The leading contenders to permanently replace Levitt are presumed to include Joseph Grundfest, a Stanford Law School professor and former SEC commissioner; William Heyman, executive vice president of Citigroup Inc.'s private equity arm and a former SEC division head; James Doty, senior partner in Washington law firm Baker Botts llp and a former SEC general counsel; and Rep. Christopher Cox, a California Republican who never worked for the commission. Whither corporate registration feesThe House Financial Services Committee scheduled a markup session today for legislation to reduce the corporate fees collected by the SEC.
Federal laws allow the SEC to collect three types of fees: registration fees, transaction fees and fees on mergers and tender offers. Congress first instituted the charges to fund the SEC's operating budget.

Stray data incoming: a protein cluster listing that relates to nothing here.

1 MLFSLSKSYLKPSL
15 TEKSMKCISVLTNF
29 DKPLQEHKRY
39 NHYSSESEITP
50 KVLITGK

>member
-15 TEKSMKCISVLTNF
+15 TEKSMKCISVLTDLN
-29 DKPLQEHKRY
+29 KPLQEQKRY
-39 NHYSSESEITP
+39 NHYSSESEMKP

This year, however, about $2 billion in excess fees will go into the government's general treasury.
Wednesday, the House Capital Markets subcommittee approved the "Investor and Capital Markets Fee Relief Act" via voice vote. Thursday, the full Senate approved its version, the "Competitive Market Supervision Act," in a procedure similar to a voice vote. While there are some technical differences between the two bills, both would cut SEC fee collections by $14 billion over 10 years. They both also include pay raises for SEC staff.